The independent chairperson of Croke Park community meetings Noeline Blackwell has said that five concerts are "sanctioned, planned and are going ahead" in Croke Park next year.
Speaking on RTÉ's Today with Claire Byrne, Ms Blackwell said that following last night's meeting with local residents there is a recognition that more work has to be done to improve the experience of local residents if the concerts take place.
Ms Blackwell said it is the case that five concerts are "in the books" already and although Aiken Promotions never said the performer was Garth Brooks, that is understood to be the case.
Croke Park does not need planning for up to three concerts in a year and Ms Blackwell confirmed that an application to Dublin City Council was made and two more concerts have now been sanctioned.
She said a second application to permit two further concerts to go ahead in September 2022 has also been lodged with the council.
Ms Blackwell said that it is "clear much more work needs to be done in relation to the concerts which are sanctioned ... and it seemed [to me] they are going ahead".
She said "everyone recognised the serious impact these concerts have on local residents" and that there will be an opportunity for residents to come together with the stadium management and promoters to work out a better way forward.
However, Colm Stephens, of the Clonliffe & Croke Park Area Residents' Association, said they will only accept three concerts in any one calendar year.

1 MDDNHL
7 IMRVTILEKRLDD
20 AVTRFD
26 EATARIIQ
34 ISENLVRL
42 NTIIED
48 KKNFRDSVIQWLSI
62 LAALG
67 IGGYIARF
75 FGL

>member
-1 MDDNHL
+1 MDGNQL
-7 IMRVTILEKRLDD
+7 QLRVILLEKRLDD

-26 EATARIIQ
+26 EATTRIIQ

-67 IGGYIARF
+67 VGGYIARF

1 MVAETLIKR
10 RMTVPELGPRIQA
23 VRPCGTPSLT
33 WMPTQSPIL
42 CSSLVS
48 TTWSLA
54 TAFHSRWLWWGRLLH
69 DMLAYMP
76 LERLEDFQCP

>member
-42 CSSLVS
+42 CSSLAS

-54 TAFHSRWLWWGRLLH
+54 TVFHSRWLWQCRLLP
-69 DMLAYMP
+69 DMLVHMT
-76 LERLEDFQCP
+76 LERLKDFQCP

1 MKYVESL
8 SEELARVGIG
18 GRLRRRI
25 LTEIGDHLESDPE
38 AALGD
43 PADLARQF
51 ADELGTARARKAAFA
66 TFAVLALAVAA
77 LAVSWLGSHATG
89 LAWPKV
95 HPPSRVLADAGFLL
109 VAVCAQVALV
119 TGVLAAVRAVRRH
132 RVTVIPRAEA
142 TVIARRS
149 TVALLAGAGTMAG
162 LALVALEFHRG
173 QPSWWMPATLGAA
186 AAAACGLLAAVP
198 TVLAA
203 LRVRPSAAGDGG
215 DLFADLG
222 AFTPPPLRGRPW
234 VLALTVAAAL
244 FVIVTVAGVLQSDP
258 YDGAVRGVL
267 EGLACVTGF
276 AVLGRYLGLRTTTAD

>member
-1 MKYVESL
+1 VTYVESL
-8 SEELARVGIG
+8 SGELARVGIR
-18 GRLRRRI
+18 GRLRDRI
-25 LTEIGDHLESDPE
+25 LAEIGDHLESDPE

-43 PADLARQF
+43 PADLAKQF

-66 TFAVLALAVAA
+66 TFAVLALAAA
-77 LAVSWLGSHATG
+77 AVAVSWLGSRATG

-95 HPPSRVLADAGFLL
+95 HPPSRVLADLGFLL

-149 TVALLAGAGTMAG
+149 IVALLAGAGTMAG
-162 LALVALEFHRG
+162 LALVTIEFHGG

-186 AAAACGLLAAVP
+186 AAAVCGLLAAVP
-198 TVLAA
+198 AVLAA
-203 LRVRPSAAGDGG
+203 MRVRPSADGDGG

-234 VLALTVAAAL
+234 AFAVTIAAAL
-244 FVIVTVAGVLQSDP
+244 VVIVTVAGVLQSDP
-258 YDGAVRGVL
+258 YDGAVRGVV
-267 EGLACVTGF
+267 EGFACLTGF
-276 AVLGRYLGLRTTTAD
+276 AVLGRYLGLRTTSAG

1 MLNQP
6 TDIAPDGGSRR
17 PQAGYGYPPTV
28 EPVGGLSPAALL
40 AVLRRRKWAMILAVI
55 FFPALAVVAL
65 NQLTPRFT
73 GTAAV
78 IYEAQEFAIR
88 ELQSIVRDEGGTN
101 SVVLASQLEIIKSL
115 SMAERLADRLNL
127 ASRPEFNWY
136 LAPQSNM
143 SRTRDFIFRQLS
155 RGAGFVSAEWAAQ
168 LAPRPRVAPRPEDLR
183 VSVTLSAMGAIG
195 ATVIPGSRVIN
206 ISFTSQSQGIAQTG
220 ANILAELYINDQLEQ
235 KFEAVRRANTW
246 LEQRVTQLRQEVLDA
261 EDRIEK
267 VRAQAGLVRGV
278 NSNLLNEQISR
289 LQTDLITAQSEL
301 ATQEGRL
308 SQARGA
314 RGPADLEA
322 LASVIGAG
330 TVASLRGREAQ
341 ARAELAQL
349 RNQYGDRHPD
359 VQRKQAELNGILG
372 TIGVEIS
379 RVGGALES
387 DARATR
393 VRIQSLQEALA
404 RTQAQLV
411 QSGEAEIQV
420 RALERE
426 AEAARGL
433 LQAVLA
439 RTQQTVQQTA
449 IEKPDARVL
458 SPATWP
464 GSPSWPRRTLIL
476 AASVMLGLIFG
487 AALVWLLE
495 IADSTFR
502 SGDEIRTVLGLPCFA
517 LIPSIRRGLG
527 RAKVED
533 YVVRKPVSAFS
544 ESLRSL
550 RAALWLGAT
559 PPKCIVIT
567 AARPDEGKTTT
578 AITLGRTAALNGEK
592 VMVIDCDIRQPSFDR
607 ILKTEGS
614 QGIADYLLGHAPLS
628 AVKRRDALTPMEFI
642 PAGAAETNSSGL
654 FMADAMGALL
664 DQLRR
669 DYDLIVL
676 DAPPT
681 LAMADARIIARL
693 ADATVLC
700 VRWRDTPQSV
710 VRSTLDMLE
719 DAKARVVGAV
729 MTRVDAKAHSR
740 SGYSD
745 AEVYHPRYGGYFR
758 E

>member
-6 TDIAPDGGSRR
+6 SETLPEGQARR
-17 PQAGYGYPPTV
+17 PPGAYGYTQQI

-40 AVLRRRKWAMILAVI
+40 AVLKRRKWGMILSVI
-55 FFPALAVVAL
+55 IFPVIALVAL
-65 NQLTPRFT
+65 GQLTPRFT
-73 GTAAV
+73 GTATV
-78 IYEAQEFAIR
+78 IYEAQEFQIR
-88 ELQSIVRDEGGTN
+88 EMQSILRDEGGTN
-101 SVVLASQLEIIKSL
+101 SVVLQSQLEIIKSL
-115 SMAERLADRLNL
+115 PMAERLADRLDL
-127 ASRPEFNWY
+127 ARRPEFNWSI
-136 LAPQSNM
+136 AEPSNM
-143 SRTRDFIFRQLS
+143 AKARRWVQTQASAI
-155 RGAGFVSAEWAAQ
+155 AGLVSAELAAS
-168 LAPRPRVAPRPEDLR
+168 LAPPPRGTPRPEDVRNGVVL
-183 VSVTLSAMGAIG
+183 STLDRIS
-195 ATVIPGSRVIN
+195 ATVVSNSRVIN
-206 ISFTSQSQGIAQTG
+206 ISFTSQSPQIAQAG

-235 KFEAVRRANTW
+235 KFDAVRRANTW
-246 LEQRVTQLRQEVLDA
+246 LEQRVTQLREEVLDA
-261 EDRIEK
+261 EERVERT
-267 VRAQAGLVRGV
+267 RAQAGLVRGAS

Speaking on the same programme, he said last night's meeting regarding concerts being held at Croke Park next year was "fractious" at times.
Mr Stephens said they were presented with a "fait accompli" with five concerts going ahead and applications for two more.
He said Croke Park and Aiken Promotions wanted to talk about the details of these concerts, where most people wanted to talk about the fact there were five confirmed and possibly seven in the coming year and whether there was a guarantee that no other concerts would take place.
The residents' association is appealing to Dublin City Council regarding the concerts as he said "they have the power to grant as many licenses as they like".
Mr Stephens said the stadium is not suitable for large-scale concerts as Croke Park is "plonked right in the middle of a residential area with narrow streets and poor transport infrastructure".
He stated that if there is agreement to hold just three concerts then the residents' association will cooperate and work with Croke Park and others to make sure the concerts run as smoothly as possible.
Susan Mangan, a Ballybough resident, has said she along with some others in the community want the seven concerts to go ahead, as it will be good for local businesses, including pubs and shops.
She described the local pubs who are largely family owned and who have gone through bad times with Covid, resulting in them having to stay shut for significant amounts of time.
Ms Mangan said it is not a case of "pitting neighbour against neighbour" and she wants any issues that are raised to be addressed.
"This was the first meeting last night and I do hope we are going to have a series of meetings."
In a statement, Croke Park said: "The meeting ended with a renewed commitment to build on the dialogue of the evening.
"A special working group in relation to the 2022 concerts in the stadium will be established to continue the direct engagement between Croke Park, Aiken Promotions, other stakeholders and the local community."
In a statement, Aiken Promotions said it "looks forward to continuing to engage with the residents in the weeks ahead".